We now have what some officers told the city in their own words.
We’ve obtained summaries of some exit surveys and they shed new light on why the Cleveland police force is now hundreds of officers short.
The I-Team first requested the surveys back in March. City hall just released them after six months.
The surveys reflect the views of police leaving the force and medics leaving EMS during the first quarter of the year.
Half noted “dissatisfied with pay.”
But, among the other reasons, “no support from upper administration… the division is too eager to put people up on (internal) charges.”
In fact, two-thirds marked “morale is poor.”
We’ve shown you that Cleveland EMS is short-staffed, struggling to get ambulances to critical emergencies, and the police department is hundreds of officers short.
We’ve also shown you the shortage can lead to delays getting help when you call 911.
The I-Team spoke to a former Cleveland officer now working for another department. We asked him why he left.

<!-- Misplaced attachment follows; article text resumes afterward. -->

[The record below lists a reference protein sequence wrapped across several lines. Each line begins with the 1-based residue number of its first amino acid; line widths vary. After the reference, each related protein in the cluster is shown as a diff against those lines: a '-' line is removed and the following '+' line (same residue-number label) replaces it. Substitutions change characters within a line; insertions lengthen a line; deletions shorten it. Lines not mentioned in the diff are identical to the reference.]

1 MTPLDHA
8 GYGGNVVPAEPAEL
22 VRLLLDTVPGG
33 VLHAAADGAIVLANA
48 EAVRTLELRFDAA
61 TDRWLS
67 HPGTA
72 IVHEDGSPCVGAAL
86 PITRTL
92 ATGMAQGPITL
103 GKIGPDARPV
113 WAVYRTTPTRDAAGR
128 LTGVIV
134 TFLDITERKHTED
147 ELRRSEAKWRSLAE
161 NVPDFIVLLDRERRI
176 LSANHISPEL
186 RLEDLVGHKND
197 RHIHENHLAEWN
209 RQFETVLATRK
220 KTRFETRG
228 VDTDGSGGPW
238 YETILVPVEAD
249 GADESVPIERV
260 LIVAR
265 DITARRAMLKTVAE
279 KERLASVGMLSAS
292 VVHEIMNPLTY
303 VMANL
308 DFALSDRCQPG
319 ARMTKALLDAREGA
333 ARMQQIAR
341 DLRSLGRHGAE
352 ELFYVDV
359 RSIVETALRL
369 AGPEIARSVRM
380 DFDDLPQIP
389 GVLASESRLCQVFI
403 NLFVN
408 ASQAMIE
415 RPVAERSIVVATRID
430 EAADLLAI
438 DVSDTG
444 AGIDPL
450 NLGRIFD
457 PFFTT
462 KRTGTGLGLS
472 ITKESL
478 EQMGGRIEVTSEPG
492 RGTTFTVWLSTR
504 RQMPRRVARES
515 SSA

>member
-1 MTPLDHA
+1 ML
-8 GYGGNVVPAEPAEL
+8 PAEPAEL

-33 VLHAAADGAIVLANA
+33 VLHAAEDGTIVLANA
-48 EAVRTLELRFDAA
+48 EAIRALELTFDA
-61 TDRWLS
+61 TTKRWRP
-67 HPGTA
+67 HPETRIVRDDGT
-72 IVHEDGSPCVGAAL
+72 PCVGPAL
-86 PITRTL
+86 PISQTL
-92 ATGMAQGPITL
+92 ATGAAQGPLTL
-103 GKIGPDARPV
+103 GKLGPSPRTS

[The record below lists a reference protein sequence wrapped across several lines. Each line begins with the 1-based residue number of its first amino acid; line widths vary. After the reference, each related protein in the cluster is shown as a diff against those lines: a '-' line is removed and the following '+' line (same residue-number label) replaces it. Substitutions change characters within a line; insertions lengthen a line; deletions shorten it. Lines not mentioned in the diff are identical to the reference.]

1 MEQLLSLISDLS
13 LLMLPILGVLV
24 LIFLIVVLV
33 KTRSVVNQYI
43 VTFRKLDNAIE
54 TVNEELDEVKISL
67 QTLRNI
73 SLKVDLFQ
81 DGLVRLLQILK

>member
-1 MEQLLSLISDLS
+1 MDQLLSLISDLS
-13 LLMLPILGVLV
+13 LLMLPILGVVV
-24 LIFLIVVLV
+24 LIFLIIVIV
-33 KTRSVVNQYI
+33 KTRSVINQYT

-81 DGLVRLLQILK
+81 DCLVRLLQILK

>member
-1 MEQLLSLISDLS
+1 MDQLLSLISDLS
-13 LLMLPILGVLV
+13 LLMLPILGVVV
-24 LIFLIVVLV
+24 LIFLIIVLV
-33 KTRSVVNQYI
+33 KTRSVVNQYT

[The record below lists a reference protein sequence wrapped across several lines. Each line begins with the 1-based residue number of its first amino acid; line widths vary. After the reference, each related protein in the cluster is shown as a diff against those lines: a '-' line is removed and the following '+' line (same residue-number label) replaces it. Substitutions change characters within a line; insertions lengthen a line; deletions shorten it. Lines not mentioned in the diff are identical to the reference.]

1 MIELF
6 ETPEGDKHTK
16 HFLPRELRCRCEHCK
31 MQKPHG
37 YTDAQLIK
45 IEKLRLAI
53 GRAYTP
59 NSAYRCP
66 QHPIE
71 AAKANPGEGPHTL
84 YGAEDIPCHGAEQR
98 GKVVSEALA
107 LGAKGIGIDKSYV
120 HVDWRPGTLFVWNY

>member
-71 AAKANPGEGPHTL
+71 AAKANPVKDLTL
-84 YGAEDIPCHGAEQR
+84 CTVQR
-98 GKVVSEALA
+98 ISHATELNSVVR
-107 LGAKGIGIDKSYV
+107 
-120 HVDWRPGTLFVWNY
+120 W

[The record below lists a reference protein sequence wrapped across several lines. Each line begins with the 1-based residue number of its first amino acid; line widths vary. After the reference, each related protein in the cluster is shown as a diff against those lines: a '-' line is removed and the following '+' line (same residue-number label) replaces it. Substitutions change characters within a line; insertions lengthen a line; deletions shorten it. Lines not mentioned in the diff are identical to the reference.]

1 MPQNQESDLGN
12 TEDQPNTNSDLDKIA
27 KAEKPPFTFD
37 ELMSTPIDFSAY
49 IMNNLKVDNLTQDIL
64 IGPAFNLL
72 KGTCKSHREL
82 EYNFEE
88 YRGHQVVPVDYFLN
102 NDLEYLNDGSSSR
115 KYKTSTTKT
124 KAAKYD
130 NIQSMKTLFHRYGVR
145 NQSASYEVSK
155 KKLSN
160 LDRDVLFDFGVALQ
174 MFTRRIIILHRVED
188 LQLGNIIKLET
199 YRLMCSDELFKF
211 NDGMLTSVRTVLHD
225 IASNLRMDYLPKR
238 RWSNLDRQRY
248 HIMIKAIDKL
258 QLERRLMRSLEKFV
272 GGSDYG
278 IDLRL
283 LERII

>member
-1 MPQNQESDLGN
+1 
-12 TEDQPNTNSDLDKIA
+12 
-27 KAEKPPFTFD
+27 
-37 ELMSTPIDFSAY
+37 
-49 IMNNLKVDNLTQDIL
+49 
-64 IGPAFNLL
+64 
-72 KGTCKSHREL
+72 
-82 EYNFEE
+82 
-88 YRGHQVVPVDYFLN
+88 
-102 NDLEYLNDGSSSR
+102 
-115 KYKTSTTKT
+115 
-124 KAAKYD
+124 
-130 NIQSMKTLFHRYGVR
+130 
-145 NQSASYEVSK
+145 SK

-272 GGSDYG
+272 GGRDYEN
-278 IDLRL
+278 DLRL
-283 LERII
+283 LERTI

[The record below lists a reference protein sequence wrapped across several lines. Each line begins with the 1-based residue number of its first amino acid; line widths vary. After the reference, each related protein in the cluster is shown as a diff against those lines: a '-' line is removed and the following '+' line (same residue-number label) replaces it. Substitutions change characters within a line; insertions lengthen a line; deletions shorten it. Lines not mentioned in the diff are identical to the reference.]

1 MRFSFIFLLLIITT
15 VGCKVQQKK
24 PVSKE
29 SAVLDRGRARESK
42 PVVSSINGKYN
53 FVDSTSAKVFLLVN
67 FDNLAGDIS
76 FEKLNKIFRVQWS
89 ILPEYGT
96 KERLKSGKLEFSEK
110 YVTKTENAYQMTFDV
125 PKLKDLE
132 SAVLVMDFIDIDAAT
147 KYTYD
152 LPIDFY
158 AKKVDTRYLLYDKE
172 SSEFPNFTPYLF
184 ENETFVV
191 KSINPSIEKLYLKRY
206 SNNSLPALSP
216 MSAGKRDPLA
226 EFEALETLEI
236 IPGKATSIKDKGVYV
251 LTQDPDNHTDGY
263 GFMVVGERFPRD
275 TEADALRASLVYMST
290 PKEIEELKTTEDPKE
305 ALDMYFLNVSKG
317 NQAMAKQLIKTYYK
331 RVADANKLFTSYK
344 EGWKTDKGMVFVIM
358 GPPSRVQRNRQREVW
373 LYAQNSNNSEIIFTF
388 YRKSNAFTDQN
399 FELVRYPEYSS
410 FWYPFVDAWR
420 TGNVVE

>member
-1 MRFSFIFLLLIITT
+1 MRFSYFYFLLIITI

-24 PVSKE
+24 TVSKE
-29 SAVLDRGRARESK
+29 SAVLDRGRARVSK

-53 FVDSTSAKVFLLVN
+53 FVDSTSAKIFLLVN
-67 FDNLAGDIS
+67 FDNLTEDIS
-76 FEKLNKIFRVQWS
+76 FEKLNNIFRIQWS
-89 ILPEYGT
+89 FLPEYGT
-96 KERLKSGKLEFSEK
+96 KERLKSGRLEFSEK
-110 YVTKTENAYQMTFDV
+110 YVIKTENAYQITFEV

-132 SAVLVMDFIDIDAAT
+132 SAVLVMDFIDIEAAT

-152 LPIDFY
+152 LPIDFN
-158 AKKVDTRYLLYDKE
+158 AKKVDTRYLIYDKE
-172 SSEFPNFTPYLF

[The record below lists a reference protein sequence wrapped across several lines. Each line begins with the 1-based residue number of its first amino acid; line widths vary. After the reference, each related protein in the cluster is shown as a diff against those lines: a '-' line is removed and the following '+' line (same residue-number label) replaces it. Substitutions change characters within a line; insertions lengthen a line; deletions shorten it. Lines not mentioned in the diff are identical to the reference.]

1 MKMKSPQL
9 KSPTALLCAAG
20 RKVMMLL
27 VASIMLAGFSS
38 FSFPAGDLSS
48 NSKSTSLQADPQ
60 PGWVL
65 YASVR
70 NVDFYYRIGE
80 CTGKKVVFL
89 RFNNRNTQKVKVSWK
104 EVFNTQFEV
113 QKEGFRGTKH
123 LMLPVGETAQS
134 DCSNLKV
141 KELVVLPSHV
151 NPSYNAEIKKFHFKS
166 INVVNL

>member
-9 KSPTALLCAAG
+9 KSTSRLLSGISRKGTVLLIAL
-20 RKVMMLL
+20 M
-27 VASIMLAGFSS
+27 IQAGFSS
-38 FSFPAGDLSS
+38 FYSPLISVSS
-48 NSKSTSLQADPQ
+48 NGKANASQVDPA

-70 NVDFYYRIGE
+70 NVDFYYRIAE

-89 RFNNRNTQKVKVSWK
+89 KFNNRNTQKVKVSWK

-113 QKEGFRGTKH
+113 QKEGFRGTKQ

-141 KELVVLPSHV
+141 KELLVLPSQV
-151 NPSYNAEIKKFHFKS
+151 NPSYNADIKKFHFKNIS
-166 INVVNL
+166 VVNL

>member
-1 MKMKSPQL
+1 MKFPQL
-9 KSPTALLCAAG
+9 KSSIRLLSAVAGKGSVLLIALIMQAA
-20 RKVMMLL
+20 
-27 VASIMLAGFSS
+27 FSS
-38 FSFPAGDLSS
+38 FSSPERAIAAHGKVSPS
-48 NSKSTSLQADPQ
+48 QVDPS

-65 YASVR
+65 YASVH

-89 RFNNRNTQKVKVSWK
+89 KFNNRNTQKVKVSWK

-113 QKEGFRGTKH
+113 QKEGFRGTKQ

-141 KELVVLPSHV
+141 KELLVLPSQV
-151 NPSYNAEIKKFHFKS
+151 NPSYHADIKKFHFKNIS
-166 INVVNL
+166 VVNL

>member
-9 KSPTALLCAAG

“Nothing was fair across the board,” he said.
He also said what we saw in the surveys.
Two-thirds enjoyed their “type of work.” But, they had other factors for leaving including, “citizens deciding your discipline.”
“Loved serving for the city and it’s the hardest decision to make to leave, but at the end of the day, the right thing to do for your family,” the former officer said.
Recently, Mayor Justin Bibb announced big raises for Cleveland police since officers agreed to work 12-hour shifts.
Both police and EMS also got raises in their latest contracts. So, the police unions have been satisfied pay is being addressed.
At a news conference announcing the latest raises, the mayor said, “Since I took office, we have had a sense of urgency around public safety, and that sense of urgency has not stopped.”
But, the surveys also address what needs changing. Many responded to the need to improve employee morale, recognition for a job well done and policies and procedures.
One person also noted “political bickering… getting in the way of making decisions.”
“Right. Money isn’t everything,” the former officer said.
The city hopes the pay raises lead to more recruits, but the surveys show it may take more than that to stop officers and medics from leaving.